Anne Hamilton/Hamilton Dramaturgy


BCWJ Article – ON HER SHOULDERS in NYC

Here is my latest Page & Stage column from the Bucks County Women’s Journal (June/July).

On Her Shoulders in New York City

By Anne M. Hamilton, MFA

My respected colleague Susan Jonas, the founder/ director of The Legacy Projects, is also a co-founder of 50/50 in 2020. In recent years she has made pursuing gender parity in theatre her life’s work, and her success continues to grow.

Her newest endeavor is On Her Shoulders, a series of staged readings of plays by women which will occur in Manhattan monthly through December, 2013. It’s a terrific new program which seeks to educate theatre professionals and the public about women’s plays which have been written over the course of ten centuries. The historical scope of the material, as well as the involvement of leading theatre specialists, is unprecedented.

On Monday, May 20th, the project will present Rachel Crothers’ controversial 1909 play, A MAN’S WORLD, directed by Melissa Crespo, and introduced by Jane Ann Crum. Other plays in the season include: Anna Cora Mowatt’s FASHION, Cicely Hamilton’s DIANA OF DOBSON’S, Shelagh Delaney’s A TASTE OF HONEY, Lorraine Hansberry’s LES BLANCS, Daphne Du Maurier’s THE YEARS BETWEEN, and Susanna Centlivre’s A BOLD STROKE FOR A WIFE.

Founded in 2012 by Andrea Lepcio (Playwright), Lillian Rodriguez (Performer), and Susan Jonas (Dramaturg/Scholar), the reading series is dedicated to, “‘re-loading the canon’ by familiarizing potential producers and audiences with a neglected legacy of plays– not by women playwrights– but by great playwrights.”

On Her Shoulders intends to restore their contribution to theatre history, the canon and the living repertory,” the founders assert on their website, which includes a curated list of significant plays by women.

The initiative encourages teachers to include plays by women on their syllabi, introduces students to monologues and scenes for acting and directing exercises, and invites literary managers and artistic directors to produce these plays on their stages. Its practical, multifaceted approach is unique because it provides the incentive to look at the plays as living works of art rather than just relegating them to history books.

The series will culminate in the publication of an anthology of the scripts staged for production with introductions by major scholars and theatre artists.

Admission is free, and seating is first come, first served, with RSVPs required. More information is available at http://onhershoulders.weebly.com/.

Anne Hamilton has 22 years of experience as an dramaturg. She is available for script consultations and career advising through hamiltonlit@hotmail.com. Season Three of Hamilton Dramaturgy’s TheatreNow! launched with an interview with Kate Valk, a leading actress with The Wooster Group.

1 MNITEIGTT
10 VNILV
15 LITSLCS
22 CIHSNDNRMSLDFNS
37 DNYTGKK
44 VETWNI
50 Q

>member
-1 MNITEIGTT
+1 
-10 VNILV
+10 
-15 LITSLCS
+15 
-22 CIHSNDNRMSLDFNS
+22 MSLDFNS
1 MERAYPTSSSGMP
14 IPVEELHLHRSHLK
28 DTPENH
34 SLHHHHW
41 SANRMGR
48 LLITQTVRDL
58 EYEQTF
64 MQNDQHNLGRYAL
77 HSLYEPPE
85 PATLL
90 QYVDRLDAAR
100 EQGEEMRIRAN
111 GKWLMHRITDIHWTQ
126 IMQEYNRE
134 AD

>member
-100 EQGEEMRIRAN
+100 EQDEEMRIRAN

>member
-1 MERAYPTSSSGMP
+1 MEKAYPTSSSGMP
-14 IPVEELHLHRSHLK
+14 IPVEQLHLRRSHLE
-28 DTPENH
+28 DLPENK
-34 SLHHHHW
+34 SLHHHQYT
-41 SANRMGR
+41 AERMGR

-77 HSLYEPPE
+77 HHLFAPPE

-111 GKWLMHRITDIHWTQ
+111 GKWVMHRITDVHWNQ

You may download the article here: BCWJ Article on ON HER SHOULDERS by Anne Hamilton

 

 



BCWJ Article on 50/50 in 2020

Many thanks to Susan Jonas, who sat for an interview for my last Page & Stage column for the Bucks County Women’s Journal. Susan eloquently explained the 50/50 in 2020 movement that she co-founded to help achieve gender parity in the American theatre.

Read the article here: BCWJ Article on 50 50 in 2020 Aug Sept 2012

Excerpt: This month, I am continuing my coverage of gender parity efforts in
the professional theatre. I spoke recently with my valued colleague Susan
Jonas about 50/50 in 2020, the grassroots movement she cofounded. Susan
is a scholar, dramaturg, adaptor/playwright, and producer who holds a
Doctorate in Fine Arts from the Yale School of Drama.

“Founded in August 2010 to advocate for women in theatre,” she says, “50/50
in 2020 is dedicated to achieving parity by the hundredth anniversary
of suffrage. For too long, women have been extremely under-represented on the main stages of American theatre. Fewer than 20% of plays produced in America are by written by women or directed by women. In some years, it’s far less. And our presence is inversely proportionate to the resources of the theatres.”

She explains: “That means that the theatres with the highest budgets—and those that receive the largest share of public funding from taxpayers dollars—are the least likely to produce plays by women or to hire them as directors.” This also means that women’s work is most present in the places with the least resources and remuneration…”